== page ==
FDA Fails Women on Birth Control Safety

November 7, 2007 | Byron J. Richards, Board Certified Clinical Nutritionist

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 FDA Fails Women on Birth Control Safety
A preliminary study shows that for every 10 years of birth control pills there is a 20 – 30 percent increase in peripheral artery small plaques. The study was presented at the yearly meeting of the American Heart Association, placing it in the national news spotlight. News stations have been carrying the story and the typical medical spokespeople are trying to allay the fears of millions of birth control pill users. There are two main issues here: the FDA “ineptitude issue” and the “what to do about it issue.”

This is one more case in a long list of examples wherein the FDA has failed millions of Americans. It is unthinkable that a drug that has been used for so long and has so many users has never had proper follow up testing as to its safety. This is the rule with drugs, not the exception. The truth is that the true meaning of the results of the current study are unknown and will not be known for several more years – assuming there is an effort to actually find out if there is a problem or not. This void of credible information as to the postmarket safety of birth control pills, as well as almost all drugs on the market, is the fault of the FDA and nobody else. The new FDA legislation is intended to address this issue; however, unless FDA management changes its priorities and stops being a revolving door with the industry it is supposed to be regulating, it is unlikely that Americans will know the true safety profile of any drug on the market.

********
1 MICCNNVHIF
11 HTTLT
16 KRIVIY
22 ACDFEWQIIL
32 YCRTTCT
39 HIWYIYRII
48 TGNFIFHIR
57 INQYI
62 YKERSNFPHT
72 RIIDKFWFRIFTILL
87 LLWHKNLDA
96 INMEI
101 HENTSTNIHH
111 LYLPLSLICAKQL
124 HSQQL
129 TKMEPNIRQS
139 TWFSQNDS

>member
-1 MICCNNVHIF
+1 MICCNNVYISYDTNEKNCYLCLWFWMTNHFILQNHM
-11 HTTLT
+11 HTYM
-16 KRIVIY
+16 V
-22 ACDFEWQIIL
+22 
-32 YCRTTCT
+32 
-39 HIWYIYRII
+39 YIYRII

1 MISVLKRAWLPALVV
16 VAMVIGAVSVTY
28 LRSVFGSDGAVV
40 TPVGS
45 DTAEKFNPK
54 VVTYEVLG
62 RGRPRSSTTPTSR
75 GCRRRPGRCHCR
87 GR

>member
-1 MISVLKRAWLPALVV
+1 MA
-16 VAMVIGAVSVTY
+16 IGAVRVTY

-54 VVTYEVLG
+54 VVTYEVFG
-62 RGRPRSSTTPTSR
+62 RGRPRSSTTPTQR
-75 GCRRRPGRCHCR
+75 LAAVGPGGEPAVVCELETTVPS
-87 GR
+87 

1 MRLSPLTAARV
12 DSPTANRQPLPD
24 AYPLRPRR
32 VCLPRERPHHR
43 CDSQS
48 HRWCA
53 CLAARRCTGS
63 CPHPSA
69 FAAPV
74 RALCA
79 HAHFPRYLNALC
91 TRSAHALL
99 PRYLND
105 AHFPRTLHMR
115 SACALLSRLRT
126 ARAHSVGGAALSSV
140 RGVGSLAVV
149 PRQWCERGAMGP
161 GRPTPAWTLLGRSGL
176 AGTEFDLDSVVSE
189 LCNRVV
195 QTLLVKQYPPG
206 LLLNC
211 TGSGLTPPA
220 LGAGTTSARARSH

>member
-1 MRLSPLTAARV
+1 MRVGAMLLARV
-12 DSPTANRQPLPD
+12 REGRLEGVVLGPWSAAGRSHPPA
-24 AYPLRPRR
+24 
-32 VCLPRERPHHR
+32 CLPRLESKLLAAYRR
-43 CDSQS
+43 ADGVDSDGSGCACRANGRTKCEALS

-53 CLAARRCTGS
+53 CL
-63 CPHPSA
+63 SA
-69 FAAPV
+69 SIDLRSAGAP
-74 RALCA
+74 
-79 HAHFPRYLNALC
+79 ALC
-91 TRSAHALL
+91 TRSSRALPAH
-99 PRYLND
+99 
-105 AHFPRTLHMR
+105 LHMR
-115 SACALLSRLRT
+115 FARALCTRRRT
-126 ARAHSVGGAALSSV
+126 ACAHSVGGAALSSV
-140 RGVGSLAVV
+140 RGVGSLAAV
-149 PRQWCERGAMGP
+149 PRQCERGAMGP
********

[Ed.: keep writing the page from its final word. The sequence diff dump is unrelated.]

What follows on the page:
The use of estrogen and progesterone to manipulate the menstrual cycle and pregnancy will be problematic for a percentage of women for a variety of reasons. Any time a natural process is disrupted there will be side affects to some degree. As far as the risk of plaque goes, this will be a factor for women who have other risk factors and are already heading in that direction. Some of the more common ones include: family history, poor diet, too much stress, smoking, excess alcohol, etc. The circulatory system is the weak link in the health chain, so using birth control pills with other cardiovascular risk factors will undoubtedly turn out to be a problem. This is easy to predict based on existing science, but it is up to the FDA to clearly define the risks and paint a very clear picture.

One factor in this study is a correlation to elevated levels of C-Reactive Protein, a low grade inflammation maker that can irritate arteries and initiate the process of plaque formation. The woman on birth control has one more reason to balance her life in terms of stress-related demands. She should strive to manage daily wear-and-tear, a key factor in maintaining the normal, healthy structure of arteries.

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